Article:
Inventor cooks up a winner

Jo Kennard, an ex-Ashburtonian, is an avid inventor and her latest invention, the EasyOven, has gone global as Sue Newman found out. 

Inventor Jo Kennard prepares to cook a pot of rice in her latest invention, the EasyOven.

Jo Kennard was fed up with finding that pots of food she’d taken to share with friends were either cold on arrival or had spilled through her car.

And for her, being fed up didn’t mean complaining, it meant turning her inventive mind to finding an answer. That answer took 20 years to perfect and came in the form of a heat retention oven that is proving a winner worldwide.

Inventing things is what Mrs Kennard does for a living.

“I invent things in my sleep,” she said.

Mrs Kennard (nee Weir) is an ex-Ashburtonian, now living in Brisbane, who runs a company established to market a range of products she’s created from scratch. It is her latest invention however, the EasyOven, that has attracted international attention.

The fabric oven grew from humble beginnings and is now manufactured and sold in several countries. It appears impossible that the simple product can not only keep food hot for up to three hours but that it can continue the cooking process of food that has been briefly simmered on a conventional stove.

Add to that the stove’s ability to keep frozen goods frozen for up to three hours and logic goes out the window.

Mrs Kennard based her design on the hay box concept, creating an oven that could be rolled up and stored when not in use.

It had a solid field test during the Christchurch earthquakes and the Brisbane floods and emerged a winner. It is now made and sold in several countries.

The oven saves between 83 and 90 per cent of cooking energy, if used four times a week it will pay for itself in three months and it means meals can be prepared in advance, given a brief preliminary cook and then popped into the cloth oven for up to three hours to continue cooking.

“People look at it, they see it and they say it can’t work, but it does. I’ve used it in so many cooking demonstrations.”

But it is in developing countries where fuel resources are limited that the oven might find its greatest use because it uses just 250g of wood.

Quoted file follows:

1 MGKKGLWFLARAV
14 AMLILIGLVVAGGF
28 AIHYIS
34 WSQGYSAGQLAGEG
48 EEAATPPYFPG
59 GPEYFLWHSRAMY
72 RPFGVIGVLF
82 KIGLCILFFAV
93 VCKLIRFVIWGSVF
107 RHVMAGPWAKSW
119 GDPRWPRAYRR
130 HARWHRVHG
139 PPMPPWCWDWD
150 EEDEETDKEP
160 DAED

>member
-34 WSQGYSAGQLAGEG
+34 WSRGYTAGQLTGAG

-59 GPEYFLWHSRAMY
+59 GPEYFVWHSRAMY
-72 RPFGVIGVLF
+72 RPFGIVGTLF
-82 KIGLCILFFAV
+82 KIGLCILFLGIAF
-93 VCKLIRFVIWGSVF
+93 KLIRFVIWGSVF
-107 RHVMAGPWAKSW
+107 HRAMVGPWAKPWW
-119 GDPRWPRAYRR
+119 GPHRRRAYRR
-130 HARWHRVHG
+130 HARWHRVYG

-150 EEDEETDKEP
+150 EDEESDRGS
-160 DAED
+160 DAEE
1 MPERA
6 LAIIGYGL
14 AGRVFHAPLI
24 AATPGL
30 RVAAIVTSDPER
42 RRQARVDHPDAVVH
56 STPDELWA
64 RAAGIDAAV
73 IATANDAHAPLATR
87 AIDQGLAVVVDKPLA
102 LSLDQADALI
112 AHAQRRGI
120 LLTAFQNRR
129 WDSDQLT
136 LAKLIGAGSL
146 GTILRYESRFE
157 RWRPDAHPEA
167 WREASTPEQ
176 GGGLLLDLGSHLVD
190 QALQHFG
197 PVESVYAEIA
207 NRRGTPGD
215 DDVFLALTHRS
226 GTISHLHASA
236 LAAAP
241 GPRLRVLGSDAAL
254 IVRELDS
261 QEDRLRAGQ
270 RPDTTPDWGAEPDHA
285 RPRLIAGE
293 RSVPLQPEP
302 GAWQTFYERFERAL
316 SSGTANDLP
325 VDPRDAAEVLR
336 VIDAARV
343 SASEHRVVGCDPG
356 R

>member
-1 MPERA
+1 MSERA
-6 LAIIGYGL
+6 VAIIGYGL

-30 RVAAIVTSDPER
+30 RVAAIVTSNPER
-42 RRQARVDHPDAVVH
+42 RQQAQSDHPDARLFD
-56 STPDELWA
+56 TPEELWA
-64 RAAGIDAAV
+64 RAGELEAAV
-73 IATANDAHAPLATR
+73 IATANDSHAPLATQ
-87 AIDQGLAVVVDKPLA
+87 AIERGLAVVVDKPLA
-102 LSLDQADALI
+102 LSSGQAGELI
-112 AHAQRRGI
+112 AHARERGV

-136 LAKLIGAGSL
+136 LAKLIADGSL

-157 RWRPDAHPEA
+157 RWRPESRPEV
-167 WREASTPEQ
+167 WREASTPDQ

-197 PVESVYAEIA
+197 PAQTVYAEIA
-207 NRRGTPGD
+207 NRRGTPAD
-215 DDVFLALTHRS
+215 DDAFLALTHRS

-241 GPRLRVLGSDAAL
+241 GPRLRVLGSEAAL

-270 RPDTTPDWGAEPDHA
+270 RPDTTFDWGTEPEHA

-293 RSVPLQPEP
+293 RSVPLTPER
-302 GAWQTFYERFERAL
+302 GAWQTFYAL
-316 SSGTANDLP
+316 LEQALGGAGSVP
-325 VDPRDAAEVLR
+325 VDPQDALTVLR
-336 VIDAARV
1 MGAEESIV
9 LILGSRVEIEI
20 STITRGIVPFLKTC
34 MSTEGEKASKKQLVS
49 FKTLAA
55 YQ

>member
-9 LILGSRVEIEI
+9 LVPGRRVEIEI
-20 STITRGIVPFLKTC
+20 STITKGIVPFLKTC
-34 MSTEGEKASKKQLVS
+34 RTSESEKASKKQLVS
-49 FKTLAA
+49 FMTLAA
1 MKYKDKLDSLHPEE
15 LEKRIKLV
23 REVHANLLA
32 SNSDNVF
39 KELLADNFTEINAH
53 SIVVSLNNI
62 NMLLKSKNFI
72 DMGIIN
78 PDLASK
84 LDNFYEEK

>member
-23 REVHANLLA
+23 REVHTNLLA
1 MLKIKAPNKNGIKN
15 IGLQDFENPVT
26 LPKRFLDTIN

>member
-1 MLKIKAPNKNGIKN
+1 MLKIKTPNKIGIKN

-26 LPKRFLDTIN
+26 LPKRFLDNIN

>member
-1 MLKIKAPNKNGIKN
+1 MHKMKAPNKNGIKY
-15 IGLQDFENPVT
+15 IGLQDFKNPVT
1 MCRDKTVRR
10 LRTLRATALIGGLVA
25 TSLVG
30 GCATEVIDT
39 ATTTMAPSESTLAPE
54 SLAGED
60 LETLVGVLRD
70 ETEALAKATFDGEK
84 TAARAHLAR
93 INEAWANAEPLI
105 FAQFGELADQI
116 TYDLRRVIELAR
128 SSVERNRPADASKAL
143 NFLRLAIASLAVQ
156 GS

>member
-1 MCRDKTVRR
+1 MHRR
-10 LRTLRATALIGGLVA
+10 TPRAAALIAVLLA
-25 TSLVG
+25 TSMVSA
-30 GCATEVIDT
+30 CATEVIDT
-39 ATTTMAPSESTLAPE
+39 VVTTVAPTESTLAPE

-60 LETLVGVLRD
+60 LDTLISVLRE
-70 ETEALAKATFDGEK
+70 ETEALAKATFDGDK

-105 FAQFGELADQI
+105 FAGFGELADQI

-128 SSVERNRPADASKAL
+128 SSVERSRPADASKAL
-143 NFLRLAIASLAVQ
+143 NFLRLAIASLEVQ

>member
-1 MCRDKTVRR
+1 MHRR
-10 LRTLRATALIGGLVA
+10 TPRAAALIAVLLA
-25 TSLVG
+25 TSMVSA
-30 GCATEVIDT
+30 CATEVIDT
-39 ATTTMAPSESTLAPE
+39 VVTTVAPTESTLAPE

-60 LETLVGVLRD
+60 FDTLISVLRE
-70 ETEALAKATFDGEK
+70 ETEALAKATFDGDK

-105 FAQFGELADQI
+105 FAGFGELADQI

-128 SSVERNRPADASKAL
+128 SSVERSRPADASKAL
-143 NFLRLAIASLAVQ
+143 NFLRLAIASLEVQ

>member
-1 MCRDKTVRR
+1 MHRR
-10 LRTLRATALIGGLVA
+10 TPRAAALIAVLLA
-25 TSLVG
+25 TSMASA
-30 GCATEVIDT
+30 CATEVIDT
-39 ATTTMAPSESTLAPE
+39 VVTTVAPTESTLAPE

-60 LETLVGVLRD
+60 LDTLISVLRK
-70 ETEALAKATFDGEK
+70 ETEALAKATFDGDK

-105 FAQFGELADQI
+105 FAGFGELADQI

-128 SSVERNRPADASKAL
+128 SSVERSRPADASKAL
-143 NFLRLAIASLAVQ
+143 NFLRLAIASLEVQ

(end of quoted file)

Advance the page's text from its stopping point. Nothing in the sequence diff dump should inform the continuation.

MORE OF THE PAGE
Mrs Kennard’s formed relationships with the United Nations and several aid agencies, all of which are keen to take her stove on board. And she’s also partnered with the makers of a clean wood stove that creates a perfect pairing.

“There are 4.5 million clean wood stoves going into Ethiopia and it made sense for the EasyOven to go with these,” she said.

The stove uses a very small amount of wood and its pot fits perfectly in the EasyOven bag.

Mrs Kennard is setting up a charitable arm to her company to allow a percentage of the profit from each EasyOven sale to subsidise product going into the aid market. She also hopes to set up small businesses in developing countries where people can sell the ovens on a party-plan system.

“It’s an energy-efficient, sustainable product and its timing is right.”

With the stove now well established in the market, Mrs Kennard plans to publish a recipe book to show the range of food it will cook.

Having been satisfied with the performance of the EasyOven™ and with the world becoming more aware of atmospheric pollution, smoke inhalation diseases and increasing costs of living it was time to launch the product as the IP including patents were also in place. EasyOven is a proud partner of The UN Global Cooking Alliance – Clean Cookstoves

Perfect partners, a cleanwood stove and Jo Kennard’s EasyOven.

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